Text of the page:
Jonathon

Working in Bangkok

Monthly Earnings 65,000

Q1. How is that income broken down? (full-time salary, private students, on-line teaching, extra work, etc)

65,000 is my full-time salary from a junior and secondary school in Central Bangkok (although I only teach older students) I have been working here about five years and I started on 30K a month, so the pay raises have not been too bad. There are ample opportunities to pick up extra work but I don't bother. I'm perfectly happy with 65K plus my partner's salary (I'll go into more detail on that in a later answer)

Q2. How much money can you save each month?

I try to save at least 20K a month but it doesn't always work out that way. Neither my girlfriend or I are really savers. We both like to live for the moment while we're still relatively young (late twenties) It's probably a strategy that will come back and bite us in the bum one day.

Q3. How much do you pay for your accommodation and what do you live in exactly (house, apartment, condo)?

My girlfriend is a real estate agent so she has her ear to the ground where great value rentals are concerned. It's amazing what you can pick up as a one-year rental if you are prepared to be able to move out at a moment's notice with just a couple of suitcases. We are in a new-build condo with swimming pool, gym, etc and pay 10,000 baht a month to the unit owner, but I've seen the same size rooms advertised for almost double that in the same building.

Q4. What do you spend a month on the following things?

Transportation

I'm a couple of stops on the skytrain to school and back each day so probably under a thousand baht a month. I'll spend a couple of thousand on Grab cars each month as well.

Utility bills

Electricity, water and telephone bills etc come to around 5,000 baht a month. I pay for all that.

Food - both restaurants and supermarket shopping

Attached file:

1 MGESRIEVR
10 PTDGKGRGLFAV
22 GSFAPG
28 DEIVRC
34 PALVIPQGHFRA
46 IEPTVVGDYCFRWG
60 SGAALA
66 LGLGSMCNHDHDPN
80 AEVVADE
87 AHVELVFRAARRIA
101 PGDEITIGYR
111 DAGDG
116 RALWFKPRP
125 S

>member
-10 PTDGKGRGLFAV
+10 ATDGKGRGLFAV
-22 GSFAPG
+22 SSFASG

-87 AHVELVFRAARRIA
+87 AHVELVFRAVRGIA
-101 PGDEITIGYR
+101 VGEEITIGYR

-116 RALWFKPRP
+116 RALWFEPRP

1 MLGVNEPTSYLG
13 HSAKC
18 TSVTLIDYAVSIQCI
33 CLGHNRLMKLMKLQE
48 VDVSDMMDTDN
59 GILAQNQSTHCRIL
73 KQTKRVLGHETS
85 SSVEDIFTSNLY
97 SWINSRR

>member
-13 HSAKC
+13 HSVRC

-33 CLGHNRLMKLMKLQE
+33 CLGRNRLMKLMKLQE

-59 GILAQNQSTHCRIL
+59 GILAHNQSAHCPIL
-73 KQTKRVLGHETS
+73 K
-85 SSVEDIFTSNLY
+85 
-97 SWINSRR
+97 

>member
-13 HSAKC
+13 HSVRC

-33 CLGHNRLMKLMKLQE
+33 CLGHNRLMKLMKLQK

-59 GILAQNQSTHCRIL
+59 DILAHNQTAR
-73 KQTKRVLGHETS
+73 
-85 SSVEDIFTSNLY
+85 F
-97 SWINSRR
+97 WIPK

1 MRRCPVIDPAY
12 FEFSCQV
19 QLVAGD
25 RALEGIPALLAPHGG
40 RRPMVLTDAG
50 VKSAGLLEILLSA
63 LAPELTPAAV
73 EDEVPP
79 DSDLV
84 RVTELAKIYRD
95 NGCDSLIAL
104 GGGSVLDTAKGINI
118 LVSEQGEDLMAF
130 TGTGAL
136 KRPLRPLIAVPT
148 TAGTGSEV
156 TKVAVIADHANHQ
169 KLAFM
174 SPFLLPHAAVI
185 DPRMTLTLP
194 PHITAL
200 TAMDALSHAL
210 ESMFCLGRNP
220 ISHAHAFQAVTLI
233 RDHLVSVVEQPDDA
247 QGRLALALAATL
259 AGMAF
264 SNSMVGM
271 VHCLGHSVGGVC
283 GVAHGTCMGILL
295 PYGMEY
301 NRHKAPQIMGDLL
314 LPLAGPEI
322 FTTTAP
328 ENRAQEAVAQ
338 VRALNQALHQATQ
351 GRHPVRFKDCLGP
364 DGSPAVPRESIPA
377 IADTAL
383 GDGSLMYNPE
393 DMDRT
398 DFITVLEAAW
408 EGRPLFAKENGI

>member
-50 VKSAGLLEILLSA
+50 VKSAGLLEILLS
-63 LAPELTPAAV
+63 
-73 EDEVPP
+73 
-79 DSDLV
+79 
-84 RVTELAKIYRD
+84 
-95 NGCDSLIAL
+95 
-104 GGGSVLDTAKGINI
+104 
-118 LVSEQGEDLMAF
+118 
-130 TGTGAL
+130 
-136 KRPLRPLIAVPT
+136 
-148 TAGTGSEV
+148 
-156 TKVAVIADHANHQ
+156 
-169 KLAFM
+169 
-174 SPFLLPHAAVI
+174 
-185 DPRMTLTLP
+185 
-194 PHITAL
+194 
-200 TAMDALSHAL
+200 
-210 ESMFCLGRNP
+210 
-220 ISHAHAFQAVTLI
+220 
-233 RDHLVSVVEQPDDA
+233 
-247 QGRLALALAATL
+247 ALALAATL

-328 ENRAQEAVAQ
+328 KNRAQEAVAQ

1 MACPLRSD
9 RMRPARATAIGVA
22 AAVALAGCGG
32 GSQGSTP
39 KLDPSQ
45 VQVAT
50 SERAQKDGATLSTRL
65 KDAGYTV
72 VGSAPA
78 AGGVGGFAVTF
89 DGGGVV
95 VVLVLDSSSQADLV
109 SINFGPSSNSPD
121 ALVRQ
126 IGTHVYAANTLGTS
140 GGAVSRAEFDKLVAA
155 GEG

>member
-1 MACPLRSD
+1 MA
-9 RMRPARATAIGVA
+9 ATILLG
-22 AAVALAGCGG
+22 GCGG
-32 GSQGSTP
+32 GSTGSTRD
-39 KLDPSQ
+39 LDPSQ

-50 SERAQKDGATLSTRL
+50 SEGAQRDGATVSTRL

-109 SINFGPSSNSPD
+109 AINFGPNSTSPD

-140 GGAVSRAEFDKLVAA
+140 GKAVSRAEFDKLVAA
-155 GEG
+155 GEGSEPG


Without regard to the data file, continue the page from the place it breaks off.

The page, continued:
We eat out probably four or five times a week at mid-range places and that easily comes to 10-12K a month. You can add another 10K for supermarket shopping. I pay the restaurant bills 66% of the time when we eat out and I also pay for the supermarket shopping.

Nightlife and drinking

We like our pubs and if I'm out with the girlfriend, we buy round for round. We can easily drop 3,000 on alcoholic drinks on a good night out. I occasionally go out with the teachers from work and will spend about the same. I would say 15-20K a month in total. This is all mounting up isn't it?

Books, computers

Nothing much. I'm not one for gadgets or computer games.

Q5. How would you summarize your standard of living in one sentence?

As I mentioned earlier, my girlfriend is a real estate agent and although her base salary is only 25K, she can bump that up to 45-50K with commission. So that gives us a joint income of over 100K I would say.
It's more than enough for the two of us but I'm aware we're probably not putting enough away for a rainy day.

Q6. What do you consider to be a real 'bargain' here?

Nothing ever strikes me as being an absolute bargain anymore but nothing is outrageously expensive either.

Q7. In your opinion, how much money does anyone need to earn here in order to survive?

I survived in Bangkok on 30K and I survive well on enough on 65K. If you gave me more money, I'd just find other ways to spend it. On a completely separate note, I like reading these cost of living surveys but I always feel that there's not enough mention of what a Thai partner (if applicable) brings to the table. My girlfriend and I pool our incomes and while I pay the lion's share of the bills, she pays her way too. We're both on the same team, pulling in the same direction. I've worked with teachers who have come into work in the morning and kicked doors, screaming 'the b*tch has sent 10K to her idle parents again!' This is what's called a partner working against you and proving to be a drain on your finances. I can never understand why teachers get saddled with those kind of women.

Phil's analysis and comment

Thanks Jonathon. You make an interesting observation about 'Thai partner income' and whether it makes life easier or harder. I too have worked with the door-kickers who are shacked up with partners whose idea of a full-time job is spread out on the sofa watching Korean soaps. Perhaps I need to think about incorporating a few 'partner' questions in these surveys?  


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